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The release of solid clinical trial data is vital to the success of any small pharmaceutical company. These data releases can draw prolonged interest from small pharma investors, who buy shares in the hopes that the results are indicative of success in further clinical trials or the final parts of the FDA approval process.

The following 2 companies have (very) recently released new clinical trial data for their flagship products at the 65th American Academy of Neurology Annual Meeting, which is one of the biggest conferences for any nervous system-affecting drugs to "announce" themselves and draw attention from the medical community.

Those following these companies will spend the next few days pouring over the results, which may result in more overall interest from small pharma investors.

1.) Acadia Pharmaceuticals (ACAD) Releases Detailed Phase III Results at AAN 2013

In a press release yesterday, Acadia relayed some of the details of the Phase III trial for pimavanserin that were presented at AAN.

As you may recall, the -020 study tested pimavanserin's efficacy in the treatment of Parkinson's Disease Psychosis (PDP) and met its primary endpoint. The initial data release in late November 2012, which unveiled this news, sent ACAD over 130% higher in a single trading session due to the initial disbelief from the market that Acadia's drug actually works as well as shareholders had hoped.

Today, ACAD is nearly 25% higher on additional details, which I think detail why the drug has a much better shot at FDA approval than we thought. Adverse events were limited to odd urinary tract infections, and falls which would be classified as mild to moderate. The company is now valued at roughly $676 million.

The efficacy was based on something known as the SAPS-PD scale, which is honestly the best way that doctors can evaluate PDP patients. Pimavanserin outperformed the placebo arm with a comfortable margin (p=.001), and also had stellar performance in its secondary endpoint measuring motoric tolerability of the drug using the Unified Parkinson's Disease Rating Scale (UPDRS), which should ease concerns about the second most frequent adverse event (falls) in PDP patients on Pimavanserin.

Ultimately I think that Acadia could see a lot more interest in the next few trading sessions as investors think about the huge prospects that this drug could have in an untreatable neurodegenerative disease, and while we move closer to a potential NDA submission. These results also bode well for Pimavanserin's other development programs, which include Pimavanserin for the treatment of schizophrenia and Alzheimer's Disease Psychosis (ADP).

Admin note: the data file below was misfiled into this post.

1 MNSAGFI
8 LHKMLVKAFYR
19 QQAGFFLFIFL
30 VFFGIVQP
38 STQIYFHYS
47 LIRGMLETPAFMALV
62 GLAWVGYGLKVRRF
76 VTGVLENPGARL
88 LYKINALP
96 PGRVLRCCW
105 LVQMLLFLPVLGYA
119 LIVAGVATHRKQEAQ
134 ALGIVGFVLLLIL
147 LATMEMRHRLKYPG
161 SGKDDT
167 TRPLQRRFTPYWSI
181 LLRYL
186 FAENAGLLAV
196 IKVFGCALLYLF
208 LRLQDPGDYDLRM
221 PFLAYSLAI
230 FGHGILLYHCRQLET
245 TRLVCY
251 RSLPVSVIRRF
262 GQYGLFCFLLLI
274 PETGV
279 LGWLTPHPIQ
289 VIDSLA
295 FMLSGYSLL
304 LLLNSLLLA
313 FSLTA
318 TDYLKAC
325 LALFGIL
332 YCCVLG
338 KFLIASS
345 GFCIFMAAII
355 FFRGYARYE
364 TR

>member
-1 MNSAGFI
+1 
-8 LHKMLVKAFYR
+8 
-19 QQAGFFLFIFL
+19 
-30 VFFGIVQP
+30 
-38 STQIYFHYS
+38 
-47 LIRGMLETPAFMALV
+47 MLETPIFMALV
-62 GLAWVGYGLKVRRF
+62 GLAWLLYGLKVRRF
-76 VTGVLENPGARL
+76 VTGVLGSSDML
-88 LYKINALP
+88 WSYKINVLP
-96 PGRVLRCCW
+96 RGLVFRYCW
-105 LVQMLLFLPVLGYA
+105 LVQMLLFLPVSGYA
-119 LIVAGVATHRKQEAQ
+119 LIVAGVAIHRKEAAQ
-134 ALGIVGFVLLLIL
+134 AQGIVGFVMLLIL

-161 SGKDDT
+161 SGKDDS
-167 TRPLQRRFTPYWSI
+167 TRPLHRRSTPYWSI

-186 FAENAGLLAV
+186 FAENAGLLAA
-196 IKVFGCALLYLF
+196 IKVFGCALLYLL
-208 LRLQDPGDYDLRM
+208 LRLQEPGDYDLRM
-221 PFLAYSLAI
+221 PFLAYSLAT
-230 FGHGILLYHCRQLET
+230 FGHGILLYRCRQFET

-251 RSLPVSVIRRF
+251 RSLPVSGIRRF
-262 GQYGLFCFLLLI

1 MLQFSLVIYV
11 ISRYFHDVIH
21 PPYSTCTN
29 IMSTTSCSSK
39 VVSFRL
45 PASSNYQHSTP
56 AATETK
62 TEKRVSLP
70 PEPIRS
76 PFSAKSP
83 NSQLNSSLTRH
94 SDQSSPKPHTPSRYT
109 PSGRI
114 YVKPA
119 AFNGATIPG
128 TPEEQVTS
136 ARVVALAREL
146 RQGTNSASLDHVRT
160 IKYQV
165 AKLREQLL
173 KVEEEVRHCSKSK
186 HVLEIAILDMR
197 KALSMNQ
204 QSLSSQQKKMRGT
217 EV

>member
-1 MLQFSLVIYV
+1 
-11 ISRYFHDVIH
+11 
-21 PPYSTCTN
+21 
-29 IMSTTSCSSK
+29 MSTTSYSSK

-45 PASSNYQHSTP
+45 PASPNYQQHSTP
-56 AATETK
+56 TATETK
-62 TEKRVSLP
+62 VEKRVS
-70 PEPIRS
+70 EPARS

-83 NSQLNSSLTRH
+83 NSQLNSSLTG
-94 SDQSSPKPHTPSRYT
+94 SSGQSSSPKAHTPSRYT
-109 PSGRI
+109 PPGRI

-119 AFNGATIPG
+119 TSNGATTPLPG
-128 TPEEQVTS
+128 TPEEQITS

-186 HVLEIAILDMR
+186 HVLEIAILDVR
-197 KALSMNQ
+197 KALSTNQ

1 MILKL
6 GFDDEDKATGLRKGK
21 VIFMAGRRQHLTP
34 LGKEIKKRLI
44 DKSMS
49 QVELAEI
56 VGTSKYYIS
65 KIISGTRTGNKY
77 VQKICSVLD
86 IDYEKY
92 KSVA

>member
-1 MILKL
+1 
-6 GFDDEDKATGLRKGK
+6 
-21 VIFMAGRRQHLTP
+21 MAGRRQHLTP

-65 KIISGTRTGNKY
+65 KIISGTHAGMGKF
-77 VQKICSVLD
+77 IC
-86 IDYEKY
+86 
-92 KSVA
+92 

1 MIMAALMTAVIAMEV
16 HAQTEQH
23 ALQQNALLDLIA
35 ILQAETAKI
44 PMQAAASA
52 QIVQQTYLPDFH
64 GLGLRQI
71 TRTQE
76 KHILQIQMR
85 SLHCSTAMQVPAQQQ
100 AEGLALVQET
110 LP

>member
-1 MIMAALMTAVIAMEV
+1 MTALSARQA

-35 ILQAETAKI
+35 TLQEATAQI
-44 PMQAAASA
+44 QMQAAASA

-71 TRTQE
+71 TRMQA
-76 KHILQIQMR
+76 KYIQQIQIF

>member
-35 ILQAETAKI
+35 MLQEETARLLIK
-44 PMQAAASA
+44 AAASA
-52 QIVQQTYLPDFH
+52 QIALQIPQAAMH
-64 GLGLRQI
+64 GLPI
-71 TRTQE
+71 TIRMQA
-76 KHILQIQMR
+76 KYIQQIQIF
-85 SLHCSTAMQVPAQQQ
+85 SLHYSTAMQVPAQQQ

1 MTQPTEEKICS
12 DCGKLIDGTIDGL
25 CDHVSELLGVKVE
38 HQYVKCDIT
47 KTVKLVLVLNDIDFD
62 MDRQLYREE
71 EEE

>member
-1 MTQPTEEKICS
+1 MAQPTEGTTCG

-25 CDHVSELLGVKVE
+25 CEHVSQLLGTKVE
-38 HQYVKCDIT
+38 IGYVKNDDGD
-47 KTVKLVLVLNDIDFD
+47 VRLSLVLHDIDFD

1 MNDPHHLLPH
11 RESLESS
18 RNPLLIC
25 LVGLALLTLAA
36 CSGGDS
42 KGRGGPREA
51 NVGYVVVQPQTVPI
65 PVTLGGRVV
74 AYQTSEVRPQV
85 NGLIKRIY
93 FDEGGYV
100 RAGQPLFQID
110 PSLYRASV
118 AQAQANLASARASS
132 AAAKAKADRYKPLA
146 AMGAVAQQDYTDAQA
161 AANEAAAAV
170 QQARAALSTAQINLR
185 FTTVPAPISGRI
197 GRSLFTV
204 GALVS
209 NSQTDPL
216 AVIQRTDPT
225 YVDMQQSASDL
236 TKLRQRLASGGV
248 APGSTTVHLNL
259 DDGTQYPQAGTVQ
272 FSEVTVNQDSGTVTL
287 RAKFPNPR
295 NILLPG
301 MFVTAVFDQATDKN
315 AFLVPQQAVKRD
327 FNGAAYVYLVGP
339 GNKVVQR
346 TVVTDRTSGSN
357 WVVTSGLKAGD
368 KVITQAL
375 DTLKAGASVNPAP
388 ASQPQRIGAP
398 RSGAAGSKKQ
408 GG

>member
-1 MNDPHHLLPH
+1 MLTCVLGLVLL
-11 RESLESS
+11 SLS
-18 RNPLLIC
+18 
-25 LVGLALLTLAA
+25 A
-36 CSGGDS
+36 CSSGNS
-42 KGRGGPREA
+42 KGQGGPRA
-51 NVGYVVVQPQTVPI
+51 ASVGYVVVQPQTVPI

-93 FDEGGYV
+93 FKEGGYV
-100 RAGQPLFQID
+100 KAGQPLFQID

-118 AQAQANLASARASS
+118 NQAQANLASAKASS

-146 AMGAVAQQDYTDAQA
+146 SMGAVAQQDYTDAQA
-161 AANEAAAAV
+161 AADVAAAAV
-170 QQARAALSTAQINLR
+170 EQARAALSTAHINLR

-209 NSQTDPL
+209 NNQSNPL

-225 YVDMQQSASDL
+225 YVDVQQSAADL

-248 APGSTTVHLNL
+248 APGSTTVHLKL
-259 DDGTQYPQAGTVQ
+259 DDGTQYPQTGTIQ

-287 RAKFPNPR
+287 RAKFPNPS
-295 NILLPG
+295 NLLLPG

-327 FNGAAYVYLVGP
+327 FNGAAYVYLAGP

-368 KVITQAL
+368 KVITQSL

2.) Brainstorm Cell Therapeutics (NASDAQ:BCLI) Ends Successful Phase I/II Trial For NurOwn

Also presenting at AAN was Brainstorm Cell Therapeutics, which announced positive phase I/II results for its NurOwn cells that are currently being developed for the Amyotrophic Lateral Sclerosis (ALS) indication.

The cells met all primary endpoints regarding the safety and tolerability in the trial, and also provided some encouraging results for ALS patients. This was shown with a statistically significant slowdown of disease progression in ALS patients treated with NurOwn cells as measured by FVC (Forced Vital Capacity) and ALSFRS-R (Revised ALS Functional Rating Scale) score which are designed to measure the progression of ALS.

Due to the lack of treatment options for ALS patients, this autologous stem cell therapy could be very exciting given that they are able to continue this kind of performance in future trials. Bullish sentiment is causing the stock to move higher today, with BCLI up nearly 7% at this time of writing this article to reach a new valuation of ~$38 million.

As Brainstorm moves into Phase II trials that will have the participation of the Mayo Clinic, I think the company should see interest from a broader base of biotech & small pharma investors. Phase II and III development will be a long and stressful process, but it generally provides investors with the biggest chance of outsized return on investment.

Also note that NurOwn received orphan drug designation in early 2011, and has substantial peak revenue potential given that it ultimately reaches the market despite a relatively small patient base.

Disclosure: I have no positions in any stocks mentioned, and no plans to initiate any positions within the next 72 hours. I wrote this article myself, and it expresses my own opinions. I am not receiving compensation for it (other than from Seeking Alpha). I have no business relationship with any company whose stock is mentioned in this article.